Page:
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Possible Duplicate

First, I am not a statistician (though I'd like be one) but I am trying to understand how different tests can be utilized to examine samples.

Let's say that I have five of Google AdWords ads and I'm trying to develop a test to show which has been more effective at getting users to click on that ad.

     January   February
 Ad A - 850       5000 

 Ad B - 900       5300

 Ad C - 880       5100

 Ad D - 880       5100  

 Ad E - 800       5000  

In terms of frequency, Ad B has the highest amount of user click throughs in both January and February. (Is it fine just to say that one has a higher freqency and is therefore the more effective ad without relying on any significance test)

However, for each month, I want to use a statistical test to determine which ad was more effective. Initially, I assumed a chi-square (pearsons) test would be appropriate, but with five seperate ads, I'm not sure if that's the appropriate plan of action.

Can anyone help me understand what action to take and why, or is it enough just to rely on the frequency distribution of the five ads.

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  • $\begingroup$ Thanks for the link to a possible duplicate. The questions are related but they are not duplicates: here, you are asking for how to analyze the data, not for a sample size. $\endgroup$ – whuber May 7 '11 at 15:33
  • $\begingroup$ To calculate chi-square paired tests you need impressions and clicks for each ad. $\endgroup$ – jrosell Oct 9 '14 at 23:29
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I'm presuming the test you really want is whether B's apparent greater success can be regarded as statistically significant evidence that B generates more clicks in general; compared to a null hypothesis that all ads are effectively equal and B just had a lucky couple of months. Because if you just want to say "which ad had the most clicks?" the answer is trivial and is "B".

One standard way of testing this is through fitting a statistical model of some sort.

Your data show signs of increasing variance as their means increase, which suggests transforming it to a log scale. Then you can fit a model which assumes normal distribution of number of clicks, and use an ANOVA table and F test to test whether the "ad" factor is significant, or the variation seen between different ads may be due to chance.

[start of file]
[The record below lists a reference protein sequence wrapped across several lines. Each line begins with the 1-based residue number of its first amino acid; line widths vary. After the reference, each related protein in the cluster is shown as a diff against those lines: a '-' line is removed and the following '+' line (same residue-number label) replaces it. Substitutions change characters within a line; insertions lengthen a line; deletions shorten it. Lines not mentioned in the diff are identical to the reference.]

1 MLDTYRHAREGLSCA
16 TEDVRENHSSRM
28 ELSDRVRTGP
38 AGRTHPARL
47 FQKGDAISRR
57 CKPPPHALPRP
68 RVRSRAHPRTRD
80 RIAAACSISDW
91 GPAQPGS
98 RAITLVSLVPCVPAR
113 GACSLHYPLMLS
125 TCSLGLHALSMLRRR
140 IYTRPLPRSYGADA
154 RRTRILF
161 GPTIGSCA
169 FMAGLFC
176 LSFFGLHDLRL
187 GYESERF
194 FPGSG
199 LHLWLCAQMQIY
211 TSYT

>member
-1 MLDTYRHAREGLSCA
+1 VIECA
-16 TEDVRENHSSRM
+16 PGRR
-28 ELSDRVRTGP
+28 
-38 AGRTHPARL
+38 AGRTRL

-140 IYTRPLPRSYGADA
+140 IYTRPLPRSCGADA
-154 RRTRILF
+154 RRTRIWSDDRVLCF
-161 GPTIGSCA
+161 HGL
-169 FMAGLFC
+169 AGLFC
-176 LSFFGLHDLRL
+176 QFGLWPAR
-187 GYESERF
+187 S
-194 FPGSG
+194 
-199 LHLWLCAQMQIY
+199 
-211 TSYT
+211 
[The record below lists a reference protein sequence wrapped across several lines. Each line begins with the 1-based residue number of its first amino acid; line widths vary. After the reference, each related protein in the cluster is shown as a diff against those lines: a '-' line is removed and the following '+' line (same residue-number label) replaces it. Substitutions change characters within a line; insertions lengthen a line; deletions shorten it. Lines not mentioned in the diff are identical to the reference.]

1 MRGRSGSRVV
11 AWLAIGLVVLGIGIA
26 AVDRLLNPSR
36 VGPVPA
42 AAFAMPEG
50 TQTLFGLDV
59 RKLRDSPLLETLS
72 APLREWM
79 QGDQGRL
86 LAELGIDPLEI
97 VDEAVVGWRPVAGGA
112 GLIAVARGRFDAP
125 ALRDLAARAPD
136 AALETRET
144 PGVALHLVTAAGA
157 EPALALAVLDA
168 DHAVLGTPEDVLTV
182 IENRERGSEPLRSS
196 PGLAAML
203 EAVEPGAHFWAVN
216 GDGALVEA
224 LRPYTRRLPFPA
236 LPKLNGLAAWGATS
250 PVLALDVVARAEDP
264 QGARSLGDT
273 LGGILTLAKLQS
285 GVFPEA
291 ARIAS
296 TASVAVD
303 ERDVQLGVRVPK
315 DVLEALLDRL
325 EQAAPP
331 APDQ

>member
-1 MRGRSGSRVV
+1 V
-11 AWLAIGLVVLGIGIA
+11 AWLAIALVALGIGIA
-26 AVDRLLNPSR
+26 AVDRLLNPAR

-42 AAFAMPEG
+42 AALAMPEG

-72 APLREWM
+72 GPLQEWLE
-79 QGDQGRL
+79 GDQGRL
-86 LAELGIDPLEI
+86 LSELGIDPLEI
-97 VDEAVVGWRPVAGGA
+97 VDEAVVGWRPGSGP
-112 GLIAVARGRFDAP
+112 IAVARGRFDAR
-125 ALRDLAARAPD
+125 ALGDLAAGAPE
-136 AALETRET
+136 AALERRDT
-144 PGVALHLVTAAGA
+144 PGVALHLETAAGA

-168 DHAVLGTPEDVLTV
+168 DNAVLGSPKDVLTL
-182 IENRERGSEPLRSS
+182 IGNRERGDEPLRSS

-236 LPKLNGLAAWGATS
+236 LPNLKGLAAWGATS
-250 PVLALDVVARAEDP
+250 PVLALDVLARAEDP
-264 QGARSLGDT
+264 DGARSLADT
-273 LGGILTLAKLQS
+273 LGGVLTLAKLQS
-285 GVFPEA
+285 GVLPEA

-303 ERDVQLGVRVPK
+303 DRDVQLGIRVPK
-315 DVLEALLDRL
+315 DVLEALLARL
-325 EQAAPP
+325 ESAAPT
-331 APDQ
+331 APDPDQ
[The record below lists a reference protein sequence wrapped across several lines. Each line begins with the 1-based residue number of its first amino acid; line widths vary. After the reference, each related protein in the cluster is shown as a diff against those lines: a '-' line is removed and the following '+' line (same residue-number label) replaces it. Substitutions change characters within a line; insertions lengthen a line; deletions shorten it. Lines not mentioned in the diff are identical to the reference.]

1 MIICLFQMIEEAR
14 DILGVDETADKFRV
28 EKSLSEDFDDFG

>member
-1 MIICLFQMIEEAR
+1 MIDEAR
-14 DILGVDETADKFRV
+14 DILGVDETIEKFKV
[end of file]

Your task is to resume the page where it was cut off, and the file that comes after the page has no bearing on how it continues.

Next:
Some code that does this in R is pasted below, and concludes that with a p value of 0.088 there is a reasonable chance that the data seen could have been generated from a random process where ad type does not influence the result.

> ad <- rep(LETTERS[1:5],2)
> mon <- rep(c("Jan", "Feb"),c(5,5))
> clicks <- c(850,900,880,880,800,5000,5300,5100,5100,5000)
> 
> model <- lm(log(clicks) ~ mon + ad)
...
> par(mfrow=c(2,2))
> plot(model) # check diagnostics
...
> summary(model)
...

Coefficients:
            Estimate Std. Error t value Pr(>|t|)    
(Intercept)   8.5204     0.0171  497.23  9.8e-11 ***
monJan       -1.7784     0.0140 -127.10  2.3e-08 ***
adB           0.0577     0.0221    2.61    0.059 .  
adC           0.0272     0.0221    1.23    0.286    
adD           0.0272     0.0221    1.23    0.286    
adE          -0.0303     0.0221   -1.37    0.242    
---
... 

Residual standard error: 0.0221 on 4 degrees of freedom
Multiple R-squared:    1,       Adjusted R-squared: 0.999 
F-statistic: 3.23e+03 on 5 and 4 DF,  p-value: 2.67e-07 

> anova(model) # F test suggests p value of 0.088 for ad, so maybe difference is due to chance
Analysis of Variance Table

Response: log(clicks)
          Df Sum Sq Mean Sq  F value  Pr(>F)    
mon        1   7.91    7.91 16155.25 2.3e-08 ***
ad         4   0.01    0.00     4.49   0.088 .  
Residuals  4   0.00    0.00        
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  • $\begingroup$ Your answer is ok if we are talking clics. Chi-square is more appropiate for CTR (clicks/impressions). $\endgroup$ – jrosell Oct 9 '14 at 23:28

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